The time and the place being assigned, the prince appeared punctually, but in disguise, that he might not compromise the honor of the fair one. As he did not wish to be known by the rogues and thieves who roam by night, he had himself escorted by some trusty gentlemen, from whom he separated on entering the street where the lady resided, saying to them, "If you hear no noise within a quarter of an hour, go away, and return about three or four o'clock." The quarter of an hour having expired, and no noise having been heard, the gentlemen withdrew.

The prince went straight to the advocate's house, and found the door open as he had been promised, but on going up the staircase he met the advocate with a candle in his hand, who saw him first. Love, however, which gives wit and boldness in proportion to the crossings and thwartings it occasions, prompted the prince to go up at once to the advocate and say to him, "You know, master advocate, the confidence which I and all my house repose in you, and that I regard you as one of my best and most faithful servants. I am come to see you privately, as well to recommend my affairs to you as to beg you will give me something to drink, for I am very thirsty, and not let anybody know that I have been here. When I quit you I shall have to go to another place where I should not like to be known."

The poor man, delighted with the honor the prince did him by this familiar visit, begged him to enter his room, and told his wife to prepare a collation of the best fruits and the most exquisite confections she could find; which she did right gladly, with all possible daintiness. Though she was in kerchief and mantle, and appeared to more than usual advantage in that négligé, the prince affected not to look at her, but talked continually about his business to her husband, who had always had the management of it. Whilst the wife knelt before the prince to present him some confections, and the husband was going to the buffet to fetch him something to drink, she found time to tell him not to fail, on departing, to enter a garderobe on the right, where she would soon join him.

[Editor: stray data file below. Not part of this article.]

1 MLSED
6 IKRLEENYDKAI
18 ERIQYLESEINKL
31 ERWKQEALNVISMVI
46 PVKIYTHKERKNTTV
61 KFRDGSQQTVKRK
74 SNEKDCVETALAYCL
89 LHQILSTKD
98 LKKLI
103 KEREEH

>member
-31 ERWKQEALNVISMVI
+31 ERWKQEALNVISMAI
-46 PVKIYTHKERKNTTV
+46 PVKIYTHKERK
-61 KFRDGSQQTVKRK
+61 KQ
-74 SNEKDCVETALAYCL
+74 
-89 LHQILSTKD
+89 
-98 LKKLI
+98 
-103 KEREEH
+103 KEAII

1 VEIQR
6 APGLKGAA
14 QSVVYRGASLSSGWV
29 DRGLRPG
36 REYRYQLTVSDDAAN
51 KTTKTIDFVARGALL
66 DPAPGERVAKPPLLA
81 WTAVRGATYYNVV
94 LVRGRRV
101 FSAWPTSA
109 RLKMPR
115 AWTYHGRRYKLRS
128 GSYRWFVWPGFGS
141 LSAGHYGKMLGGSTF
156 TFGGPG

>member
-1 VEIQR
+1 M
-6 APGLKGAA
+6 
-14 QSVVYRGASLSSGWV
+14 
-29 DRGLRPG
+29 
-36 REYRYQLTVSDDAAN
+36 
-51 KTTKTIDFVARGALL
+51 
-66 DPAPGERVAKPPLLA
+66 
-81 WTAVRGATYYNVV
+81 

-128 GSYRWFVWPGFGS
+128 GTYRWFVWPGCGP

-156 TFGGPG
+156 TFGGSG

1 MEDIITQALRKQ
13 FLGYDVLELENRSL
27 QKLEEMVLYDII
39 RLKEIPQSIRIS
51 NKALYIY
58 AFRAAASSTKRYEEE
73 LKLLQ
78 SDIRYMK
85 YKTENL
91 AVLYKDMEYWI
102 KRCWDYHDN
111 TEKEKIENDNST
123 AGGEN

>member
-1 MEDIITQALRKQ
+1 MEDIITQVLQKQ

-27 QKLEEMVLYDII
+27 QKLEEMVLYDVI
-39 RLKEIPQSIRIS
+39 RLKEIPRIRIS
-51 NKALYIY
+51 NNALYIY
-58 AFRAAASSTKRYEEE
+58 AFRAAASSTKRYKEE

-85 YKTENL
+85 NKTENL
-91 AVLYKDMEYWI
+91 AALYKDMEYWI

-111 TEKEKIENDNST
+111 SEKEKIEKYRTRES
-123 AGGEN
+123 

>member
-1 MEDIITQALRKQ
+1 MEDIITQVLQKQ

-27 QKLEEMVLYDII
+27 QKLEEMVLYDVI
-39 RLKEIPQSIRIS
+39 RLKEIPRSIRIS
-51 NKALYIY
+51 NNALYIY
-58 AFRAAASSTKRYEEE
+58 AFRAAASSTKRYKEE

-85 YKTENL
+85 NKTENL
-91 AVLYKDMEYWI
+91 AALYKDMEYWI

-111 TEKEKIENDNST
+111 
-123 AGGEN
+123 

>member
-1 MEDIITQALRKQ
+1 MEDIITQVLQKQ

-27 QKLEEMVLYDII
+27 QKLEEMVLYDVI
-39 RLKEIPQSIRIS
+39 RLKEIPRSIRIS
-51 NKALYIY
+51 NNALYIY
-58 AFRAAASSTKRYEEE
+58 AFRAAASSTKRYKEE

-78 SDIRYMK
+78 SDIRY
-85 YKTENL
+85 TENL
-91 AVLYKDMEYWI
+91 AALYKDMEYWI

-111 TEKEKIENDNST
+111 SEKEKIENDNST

When he had drunk, he thanked the advocate, who wished by all means to accompany him; but this the prince would not allow, assuring him he was going to a place where he had no need of company. Then turning to the wife he said, "I will not deprive you of your good husband, who is one of my old servants. You are so happy in having him that you have reason to thank God. You must serve and obey him well; and if you did otherwise you would be very ungrateful."


Questions. Make sure you can answer these questions about what you just read:

  • how did the prince and the lawyer's wife meet?
  • how did the prince react when the lawyer caught him going up the stairs?
  • where did the lawyer's wife say she would meet the lawyer?

Source: The Heptameron by Margaret, Queen of Navarre. Translated by Walter K. Kelly. Website: A Celebration of Women Writers. (Kelly's translated is not dated; it is based on a French edition published in 1853.)


Modern Languages MLLL-2003. World Literature: Frametales. Laura Gibbs, Ph.D. This work is licensed under a Creative Commons License. You must give the original author credit. You may not use this work for commercial purposes. If you alter, transform, or build upon this work, you may distribute the resulting work only under a license identical to this one.
Page last updated: October 9, 2004 12:48 PM